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Activision, EA settle claims in ‘Call of Duty’ case

Vidgame creators still pursuing royalty claims against Activision

Activision Blizzard said Wednesday it has settled its suit against Electronic Arts, which accused EA of luring away two creators who oversaw the runaway videogame hit “Call of Duty: Modern Warfare 2.” The developers of the game will continue their claim for royalties and damages that could reach $1 billion or more.

A trial is scheduled to start on May 29 in the developers’ case against Activision, after Los Angeles Superior Court Judge Elihu Berle refused a request by Activision’s attorney to delay the proceedings by 30 days.

Jason West and Vincent Zampella sued Activision in March 2010, claiming that they were fired from the company shortly after the release of “Modern Warfare 2” and were denied at least $36 million in bonuses. Activision countersued, contending that they were terminated for insubordination.

The company claimed that West and Zampella undermined the company by plotting to poach employees from Activision’s Infinity Ward studio, which they led. The two were accused of delaying the development of sequels and secretly arranging a meeting with arch-competitor EA.

Activision later added a $400 million contract interference claim against EA to its suit.

The companies did not disclose settlement terms, other than to say that they “have agreed to put this matter behind them.”

West and Zampella formed their own studio, Respawn Entertainment, and landed a publishing deal with EA.

Their attorney, Bobby Schwartz, characterized the settlement as a dismissal by Activision of EA’s part in the case. “We are delighted,” he said in a statement. “This make our case against Activision even clearer. Activision dragged EA into the case hoping to distract from Activision’s wretched conduct toward West and Zampella.”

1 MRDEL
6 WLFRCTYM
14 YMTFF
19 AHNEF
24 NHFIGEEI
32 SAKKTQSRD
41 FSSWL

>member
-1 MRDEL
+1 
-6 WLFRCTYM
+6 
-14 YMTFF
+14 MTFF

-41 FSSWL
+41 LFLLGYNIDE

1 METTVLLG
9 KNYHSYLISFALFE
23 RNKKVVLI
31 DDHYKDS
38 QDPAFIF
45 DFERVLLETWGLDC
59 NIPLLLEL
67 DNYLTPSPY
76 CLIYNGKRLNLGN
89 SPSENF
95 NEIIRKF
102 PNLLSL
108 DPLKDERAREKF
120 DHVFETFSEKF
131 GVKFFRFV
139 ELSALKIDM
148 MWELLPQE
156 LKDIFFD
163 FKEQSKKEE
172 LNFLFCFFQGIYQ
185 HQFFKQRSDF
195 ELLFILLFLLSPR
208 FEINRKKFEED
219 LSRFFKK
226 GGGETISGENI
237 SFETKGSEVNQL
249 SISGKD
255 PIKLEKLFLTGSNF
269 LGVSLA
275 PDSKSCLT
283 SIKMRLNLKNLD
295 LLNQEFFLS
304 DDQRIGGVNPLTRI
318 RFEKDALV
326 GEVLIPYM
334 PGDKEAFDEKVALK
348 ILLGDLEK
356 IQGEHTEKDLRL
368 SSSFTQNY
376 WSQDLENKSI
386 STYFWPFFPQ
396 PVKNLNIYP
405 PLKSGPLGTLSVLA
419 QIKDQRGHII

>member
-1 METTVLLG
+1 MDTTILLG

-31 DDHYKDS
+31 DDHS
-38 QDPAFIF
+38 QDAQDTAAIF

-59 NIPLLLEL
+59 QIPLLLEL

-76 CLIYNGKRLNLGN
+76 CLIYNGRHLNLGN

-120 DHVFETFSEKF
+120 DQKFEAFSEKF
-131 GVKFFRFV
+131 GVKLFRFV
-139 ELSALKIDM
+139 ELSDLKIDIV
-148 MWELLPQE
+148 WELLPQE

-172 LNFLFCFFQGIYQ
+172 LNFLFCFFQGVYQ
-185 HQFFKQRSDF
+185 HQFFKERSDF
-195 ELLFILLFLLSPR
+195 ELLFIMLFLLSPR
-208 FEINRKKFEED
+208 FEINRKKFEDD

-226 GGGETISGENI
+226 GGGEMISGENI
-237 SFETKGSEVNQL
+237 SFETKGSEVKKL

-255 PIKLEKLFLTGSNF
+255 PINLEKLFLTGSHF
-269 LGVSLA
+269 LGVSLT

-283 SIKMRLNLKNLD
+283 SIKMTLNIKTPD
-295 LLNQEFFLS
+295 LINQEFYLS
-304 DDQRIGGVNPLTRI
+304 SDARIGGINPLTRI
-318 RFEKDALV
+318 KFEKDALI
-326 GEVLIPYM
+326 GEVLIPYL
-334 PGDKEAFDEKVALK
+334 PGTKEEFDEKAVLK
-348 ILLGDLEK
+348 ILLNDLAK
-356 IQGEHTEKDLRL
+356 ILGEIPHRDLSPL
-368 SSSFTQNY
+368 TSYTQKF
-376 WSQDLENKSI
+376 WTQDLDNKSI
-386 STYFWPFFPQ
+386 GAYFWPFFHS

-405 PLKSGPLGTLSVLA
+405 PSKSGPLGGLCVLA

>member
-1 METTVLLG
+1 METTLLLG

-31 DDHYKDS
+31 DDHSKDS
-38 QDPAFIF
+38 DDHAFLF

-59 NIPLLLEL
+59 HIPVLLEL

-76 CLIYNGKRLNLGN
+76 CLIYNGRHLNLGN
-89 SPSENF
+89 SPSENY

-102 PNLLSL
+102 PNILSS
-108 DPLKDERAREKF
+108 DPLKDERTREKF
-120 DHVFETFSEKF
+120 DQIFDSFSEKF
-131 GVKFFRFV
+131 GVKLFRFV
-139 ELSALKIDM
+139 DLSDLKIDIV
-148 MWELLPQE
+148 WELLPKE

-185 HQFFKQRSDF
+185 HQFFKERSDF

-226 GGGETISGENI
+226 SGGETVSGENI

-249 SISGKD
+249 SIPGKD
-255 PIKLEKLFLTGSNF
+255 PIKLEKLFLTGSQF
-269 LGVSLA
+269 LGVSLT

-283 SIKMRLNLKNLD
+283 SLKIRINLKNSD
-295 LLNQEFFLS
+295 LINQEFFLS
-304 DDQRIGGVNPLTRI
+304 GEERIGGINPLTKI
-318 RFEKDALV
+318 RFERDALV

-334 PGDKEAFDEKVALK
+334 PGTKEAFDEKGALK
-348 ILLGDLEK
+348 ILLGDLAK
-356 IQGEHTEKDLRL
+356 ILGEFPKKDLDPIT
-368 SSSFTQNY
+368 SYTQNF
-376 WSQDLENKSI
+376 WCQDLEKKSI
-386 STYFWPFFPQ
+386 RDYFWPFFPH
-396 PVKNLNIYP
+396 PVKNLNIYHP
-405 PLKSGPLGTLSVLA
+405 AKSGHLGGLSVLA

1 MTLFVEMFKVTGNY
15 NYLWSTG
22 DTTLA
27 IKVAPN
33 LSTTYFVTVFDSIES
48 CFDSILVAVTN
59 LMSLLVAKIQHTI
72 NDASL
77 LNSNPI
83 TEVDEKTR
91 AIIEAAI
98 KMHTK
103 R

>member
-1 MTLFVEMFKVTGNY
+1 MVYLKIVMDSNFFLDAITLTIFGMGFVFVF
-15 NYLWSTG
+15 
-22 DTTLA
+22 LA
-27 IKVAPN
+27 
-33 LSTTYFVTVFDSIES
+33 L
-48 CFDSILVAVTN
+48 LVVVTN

Although the two developers had originally listed $36 million in bonuses in their damage claims, in a regulatory filing last week, Activision said that West and Zampella’s damages claims had “significantly increased” during discovery to more than $1 billion. A spokeswoman for the two plaintiffs said that the amount was calculated after meetings between their lawyers and Activision’s damage expert.

Some 40 other former employees of Activision’s Infinity Ward studio also filed suit for unpaid bonuses and other compensation, with damage claims that have reached $350 million, according to Activision. The company reportedly will pay $42 million to those employees, but the spokeswoman said that their suit will continue because they “are suing for much more than this payment.”

Bruce Isaacs, attorney for the employees, said that the case “was never about EA” but Activision’s “failure to honor its contract and its failure to pay the talented people who made them billions of dollars.”

Activision had sought a delay in the case after it hired Beth Wilkinson, a well known Washington-based litigator who has been enlisted by the Federal Trade Commission to lead its investigation into the business practices of Google. Although their request for a delay was denied, a company spokeswoman said, “We accept the court’s decision and look forward to trying the case in the courtroom.”

The Associated Press contributed to this story.

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